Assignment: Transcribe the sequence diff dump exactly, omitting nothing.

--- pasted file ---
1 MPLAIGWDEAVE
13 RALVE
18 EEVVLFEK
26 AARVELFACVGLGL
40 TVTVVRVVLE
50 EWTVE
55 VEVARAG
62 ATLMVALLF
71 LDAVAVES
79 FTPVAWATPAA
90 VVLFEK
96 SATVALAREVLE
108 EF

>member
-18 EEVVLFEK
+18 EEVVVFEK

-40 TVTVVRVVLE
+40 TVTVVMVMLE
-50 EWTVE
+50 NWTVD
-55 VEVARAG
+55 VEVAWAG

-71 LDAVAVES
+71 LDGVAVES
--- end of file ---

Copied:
1 MPLAIGWDEAVE
13 RALVE
18 EEVVLFEK
26 AARVELFACVGLGL
40 TVTVVRVVLE
50 EWTVE
55 VEVARAG
62 ATLMVALLF
71 LDAVAVES
79 FTPVAWATPAA
90 VVLFEK
96 SATVALAREVLE
108 EF

>member
-18 EEVVLFEK
+18 EEVVVFEK

-40 TVTVVRVVLE
+40 TVTVVMVMLE
-50 EWTVE
+50 NWTVD
-55 VEVARAG
+55 VEVAWAG

-71 LDAVAVES
+71 LDGVAVES